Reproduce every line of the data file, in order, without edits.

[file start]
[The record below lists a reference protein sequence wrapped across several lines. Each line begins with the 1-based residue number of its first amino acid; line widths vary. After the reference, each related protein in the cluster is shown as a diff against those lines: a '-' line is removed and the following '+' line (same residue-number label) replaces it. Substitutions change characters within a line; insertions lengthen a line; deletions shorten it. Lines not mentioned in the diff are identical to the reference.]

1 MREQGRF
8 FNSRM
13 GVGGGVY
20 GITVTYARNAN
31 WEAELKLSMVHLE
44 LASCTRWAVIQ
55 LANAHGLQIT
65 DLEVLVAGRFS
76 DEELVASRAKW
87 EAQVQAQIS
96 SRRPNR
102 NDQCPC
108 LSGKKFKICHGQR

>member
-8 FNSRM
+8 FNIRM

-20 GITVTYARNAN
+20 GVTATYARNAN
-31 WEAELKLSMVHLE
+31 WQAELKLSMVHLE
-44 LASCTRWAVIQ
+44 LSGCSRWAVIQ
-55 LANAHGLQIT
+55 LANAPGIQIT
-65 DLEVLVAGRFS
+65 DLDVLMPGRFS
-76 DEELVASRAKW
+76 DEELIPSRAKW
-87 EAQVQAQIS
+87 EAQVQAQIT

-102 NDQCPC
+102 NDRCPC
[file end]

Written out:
[The record below lists a reference protein sequence wrapped across several lines. Each line begins with the 1-based residue number of its first amino acid; line widths vary. After the reference, each related protein in the cluster is shown as a diff against those lines: a '-' line is removed and the following '+' line (same residue-number label) replaces it. Substitutions change characters within a line; insertions lengthen a line; deletions shorten it. Lines not mentioned in the diff are identical to the reference.]

1 MREQGRF
8 FNSRM
13 GVGGGVY
20 GITVTYARNAN
31 WEAELKLSMVHLE
44 LASCTRWAVIQ
55 LANAHGLQIT
65 DLEVLVAGRFS
76 DEELVASRAKW
87 EAQVQAQIS
96 SRRPNR
102 NDQCPC
108 LSGKKFKICHGQR

>member
-8 FNSRM
+8 FNIRM

-20 GITVTYARNAN
+20 GVTATYARNAN
-31 WEAELKLSMVHLE
+31 WQAELKLSMVHLE
-44 LASCTRWAVIQ
+44 LSGCSRWAVIQ
-55 LANAHGLQIT
+55 LANAPGIQIT
-65 DLEVLVAGRFS
+65 DLDVLMPGRFS
-76 DEELVASRAKW
+76 DEELIPSRAKW
-87 EAQVQAQIS
+87 EAQVQAQIT

-102 NDQCPC
+102 NDRCPC